Urrent Challenges and Problems in the Field of Marketing

Assignment: Application: Current Challenges and Problems in the Field of Marketing

In 2010, the U.S. Centers for Disease Control and Prevention projected that by 2050, one in three Americans would have diabetes (HealthDay, 2010). On the one hand, for organizations such as food producers and restaurants specializing in high sugar, fat, or calorie foods, this health crisis is a problem that threatens the survival of the organizations. On the other hand, some organizations have perceived such problems as challenges they have turned into opportunities: For example, food producers may work to remove trans-fats and other a?bada? ingredients from their product line. A company may also make more high-protein snacks and fewer high carb ones, for example. Or, other companies may be assessing the potential success of a new line of home exercise equipment, yoga studios, workout facilities, exercise software, calorie counters, step counters, juice bar franchises, etc.

Marketers must pay attention to marketing implications that differ across cultures and geographic boundaries as well as trends over time. How consumers react to a new product or service may determine a companyas success or failure.

For this weekas Application, you will examine a current marketing challenge faced by a business or industry. You will conclude your paper by proposing solutions to resolve or mitigate the challenge you have identified.

To prepare for this Assignment:

Research reputable business publications for a marketing challenge or problem described in a recent (no older than six months) issue. Suggested publications include Bloomberg Business Week, the Wall Street Journal, or other respected business publications. If you are not sure if a publication is a good source, please consult your Instructor.

Consider whether the challenge is related to a failure to utilize an innovative strategy correctly or whether a traditional marketing strategy has failed to innovate and adapt in the current competitive environment, for example.

Submit by Day 7 a paper that includes the following:

A description of the challenge or problem (e.g., Why is it a problem?

How long has it been going on? What may have caused the problem?)

The stakeholders that are affected by this challenge or problem as well as how they are affected and why it matters

The obstacles that may prevent the challenge from being resolved or that may make it difficult to resolve or mitigate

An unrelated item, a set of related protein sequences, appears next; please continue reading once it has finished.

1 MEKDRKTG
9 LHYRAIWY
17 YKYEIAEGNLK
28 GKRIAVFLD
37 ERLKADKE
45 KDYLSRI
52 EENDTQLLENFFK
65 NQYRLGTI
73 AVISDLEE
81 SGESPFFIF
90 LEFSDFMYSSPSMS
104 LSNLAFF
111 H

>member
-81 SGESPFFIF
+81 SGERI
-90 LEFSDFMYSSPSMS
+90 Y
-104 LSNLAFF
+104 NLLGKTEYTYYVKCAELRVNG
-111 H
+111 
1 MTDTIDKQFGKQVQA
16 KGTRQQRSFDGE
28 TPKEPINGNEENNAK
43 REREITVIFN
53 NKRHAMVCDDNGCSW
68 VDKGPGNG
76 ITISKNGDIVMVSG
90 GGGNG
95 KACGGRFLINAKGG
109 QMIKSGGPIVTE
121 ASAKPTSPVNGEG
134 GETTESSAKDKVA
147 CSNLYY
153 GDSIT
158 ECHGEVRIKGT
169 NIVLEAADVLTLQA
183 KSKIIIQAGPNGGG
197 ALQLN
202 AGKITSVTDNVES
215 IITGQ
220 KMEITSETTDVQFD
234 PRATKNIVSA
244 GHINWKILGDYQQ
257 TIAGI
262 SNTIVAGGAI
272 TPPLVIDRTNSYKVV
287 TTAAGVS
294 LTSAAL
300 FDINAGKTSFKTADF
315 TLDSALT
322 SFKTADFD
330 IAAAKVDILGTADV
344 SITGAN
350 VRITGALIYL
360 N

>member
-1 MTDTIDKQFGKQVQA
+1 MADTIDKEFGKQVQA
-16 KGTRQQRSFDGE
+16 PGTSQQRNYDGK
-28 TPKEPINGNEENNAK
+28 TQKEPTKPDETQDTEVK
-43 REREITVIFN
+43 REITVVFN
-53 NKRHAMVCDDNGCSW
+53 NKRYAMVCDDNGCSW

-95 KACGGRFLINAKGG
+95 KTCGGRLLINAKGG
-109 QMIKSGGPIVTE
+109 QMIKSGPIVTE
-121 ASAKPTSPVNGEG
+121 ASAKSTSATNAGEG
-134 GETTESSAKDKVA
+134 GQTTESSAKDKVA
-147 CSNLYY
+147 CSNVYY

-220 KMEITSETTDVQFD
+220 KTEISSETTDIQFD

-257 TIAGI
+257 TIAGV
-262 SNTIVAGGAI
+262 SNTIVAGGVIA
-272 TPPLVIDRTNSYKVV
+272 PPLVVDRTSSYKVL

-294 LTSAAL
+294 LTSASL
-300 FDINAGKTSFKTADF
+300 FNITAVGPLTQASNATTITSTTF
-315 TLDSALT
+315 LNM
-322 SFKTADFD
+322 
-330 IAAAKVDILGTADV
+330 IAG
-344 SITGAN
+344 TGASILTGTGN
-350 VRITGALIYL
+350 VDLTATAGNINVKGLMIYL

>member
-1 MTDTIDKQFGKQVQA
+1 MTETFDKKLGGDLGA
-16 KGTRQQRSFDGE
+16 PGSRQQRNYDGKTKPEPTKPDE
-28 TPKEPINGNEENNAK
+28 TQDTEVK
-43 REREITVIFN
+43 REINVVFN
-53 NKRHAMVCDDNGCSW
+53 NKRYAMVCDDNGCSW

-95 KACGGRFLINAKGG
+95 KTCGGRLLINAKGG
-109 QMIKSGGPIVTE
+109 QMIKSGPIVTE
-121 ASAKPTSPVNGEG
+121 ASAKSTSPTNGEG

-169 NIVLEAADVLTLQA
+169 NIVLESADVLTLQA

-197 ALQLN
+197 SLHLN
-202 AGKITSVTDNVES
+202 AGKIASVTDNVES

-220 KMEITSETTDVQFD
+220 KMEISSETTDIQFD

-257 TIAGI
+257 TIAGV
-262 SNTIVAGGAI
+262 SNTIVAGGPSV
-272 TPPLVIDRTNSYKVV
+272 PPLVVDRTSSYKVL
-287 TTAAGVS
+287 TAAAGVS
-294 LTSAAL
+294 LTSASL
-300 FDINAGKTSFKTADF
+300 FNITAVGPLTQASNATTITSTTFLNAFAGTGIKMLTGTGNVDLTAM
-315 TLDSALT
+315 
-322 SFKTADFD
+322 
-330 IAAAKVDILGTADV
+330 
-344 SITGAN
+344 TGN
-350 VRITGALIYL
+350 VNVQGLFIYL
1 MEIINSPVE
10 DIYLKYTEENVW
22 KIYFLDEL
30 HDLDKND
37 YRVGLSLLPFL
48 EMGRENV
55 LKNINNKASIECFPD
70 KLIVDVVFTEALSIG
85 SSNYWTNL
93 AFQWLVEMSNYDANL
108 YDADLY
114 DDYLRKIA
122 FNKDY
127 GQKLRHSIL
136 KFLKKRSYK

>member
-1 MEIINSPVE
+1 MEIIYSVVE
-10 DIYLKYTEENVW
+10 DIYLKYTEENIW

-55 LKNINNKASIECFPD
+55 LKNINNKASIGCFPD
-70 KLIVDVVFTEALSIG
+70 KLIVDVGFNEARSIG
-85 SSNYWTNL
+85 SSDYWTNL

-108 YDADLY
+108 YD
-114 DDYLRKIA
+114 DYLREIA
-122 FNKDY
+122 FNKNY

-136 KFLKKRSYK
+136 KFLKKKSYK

The risks and consequences if the challenge or problem is not resolved or mitigated

The effect of emerging trends on the marketing challenge or problem
Innovative or current techniques in the field of marketing that could resolve or mitigate the challenge you have identified with a discussion of why those could be of benefit

Two solutions that will resolve or mitigate the marketing challenge, with an explanation of why these solutions would be effective

Be sure to substantiate your analysis and position with examples and evidence from credible resources.

Refer to the Week 3 Assignment Rubric for specific grading elements and criteria. Your Instructor will use this rubric to assess your work.
General Guidance on Assignment Length: This Assignment should be 2 to 3 pages (1 to 2 pages if single spaced), excluding a title page and references.


Perreault Jr., W. D., Cannon, J. P., & McCarthy, E. J. (2014). Basic marketing: A marketing strategy planning approach (19th ed.). New York, NY: McGraw-Hill.

Chapter 7, a?Improving Decisions with Marketing Informationa? (pp. 168a 195)

This chapter focuses on contemporary strategies for obtaining accurate information on markets. The authors advocate a strategy-planning framework for improving decision making, including defining the problem, analyzing the situation, getting problem-specific data, and solving the problem.

Davenport, T. H., Mule, L. D., & Lucker, J. (2011). Know what your customers want before they do. Harvard Business Review, 89(12), 84a 92.
Retrieved from the Walden Library databases.

After studying dozens of retail, software, and financial services companies, the authors concluded that most companies are not taking full advantage of next-best-offer (NBO) strategies that seek to pinpoint customer wants and needs. In successful NBO marketing, companies customize offers based on consumeras attributes and behaviors, the purchase context, product or service characteristics, and the organizationas strategic goals. Often, goal-setting is left out of this equation.